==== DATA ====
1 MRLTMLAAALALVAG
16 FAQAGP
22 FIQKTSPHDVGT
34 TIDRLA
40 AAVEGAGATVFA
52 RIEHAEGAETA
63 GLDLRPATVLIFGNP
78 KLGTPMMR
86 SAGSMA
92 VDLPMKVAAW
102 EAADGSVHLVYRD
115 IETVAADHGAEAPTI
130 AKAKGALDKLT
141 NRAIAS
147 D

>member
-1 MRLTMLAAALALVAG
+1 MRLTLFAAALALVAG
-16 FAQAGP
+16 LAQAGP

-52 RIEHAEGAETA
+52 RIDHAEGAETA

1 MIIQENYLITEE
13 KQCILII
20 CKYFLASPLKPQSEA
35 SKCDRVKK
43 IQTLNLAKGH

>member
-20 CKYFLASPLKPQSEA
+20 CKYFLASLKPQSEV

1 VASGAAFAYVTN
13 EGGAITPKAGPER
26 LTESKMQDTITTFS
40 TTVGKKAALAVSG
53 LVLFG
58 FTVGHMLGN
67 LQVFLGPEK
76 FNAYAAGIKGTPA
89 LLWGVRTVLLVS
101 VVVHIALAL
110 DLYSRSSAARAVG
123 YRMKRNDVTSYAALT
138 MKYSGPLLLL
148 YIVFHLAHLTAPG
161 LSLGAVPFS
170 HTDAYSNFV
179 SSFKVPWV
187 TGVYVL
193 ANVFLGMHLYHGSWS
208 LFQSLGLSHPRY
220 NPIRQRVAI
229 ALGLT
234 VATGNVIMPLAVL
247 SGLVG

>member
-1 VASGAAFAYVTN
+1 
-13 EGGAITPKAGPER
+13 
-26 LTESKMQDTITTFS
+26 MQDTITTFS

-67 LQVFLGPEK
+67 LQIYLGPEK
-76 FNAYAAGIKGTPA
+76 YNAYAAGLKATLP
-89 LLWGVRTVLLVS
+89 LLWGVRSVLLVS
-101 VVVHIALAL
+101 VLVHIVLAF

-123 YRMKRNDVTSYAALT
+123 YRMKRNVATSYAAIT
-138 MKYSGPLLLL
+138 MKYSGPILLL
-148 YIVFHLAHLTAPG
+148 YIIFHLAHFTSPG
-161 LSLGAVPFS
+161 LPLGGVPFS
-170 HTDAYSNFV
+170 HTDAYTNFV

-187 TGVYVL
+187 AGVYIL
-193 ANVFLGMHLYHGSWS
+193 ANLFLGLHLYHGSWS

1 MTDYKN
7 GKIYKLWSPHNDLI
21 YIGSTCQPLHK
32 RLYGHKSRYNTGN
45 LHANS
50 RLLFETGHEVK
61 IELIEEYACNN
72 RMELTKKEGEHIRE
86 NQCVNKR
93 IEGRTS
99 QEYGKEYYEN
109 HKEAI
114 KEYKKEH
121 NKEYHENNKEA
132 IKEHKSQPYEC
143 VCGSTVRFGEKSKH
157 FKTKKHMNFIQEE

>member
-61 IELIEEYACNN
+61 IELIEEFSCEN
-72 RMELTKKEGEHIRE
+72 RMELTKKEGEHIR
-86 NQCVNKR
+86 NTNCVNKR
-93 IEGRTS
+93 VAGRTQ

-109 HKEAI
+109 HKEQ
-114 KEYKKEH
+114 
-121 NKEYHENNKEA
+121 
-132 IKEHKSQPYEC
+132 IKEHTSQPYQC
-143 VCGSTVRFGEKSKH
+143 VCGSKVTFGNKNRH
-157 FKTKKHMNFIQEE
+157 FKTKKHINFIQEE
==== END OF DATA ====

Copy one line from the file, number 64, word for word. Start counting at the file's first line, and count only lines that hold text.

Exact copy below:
-76 FNAYAAGIKGTPA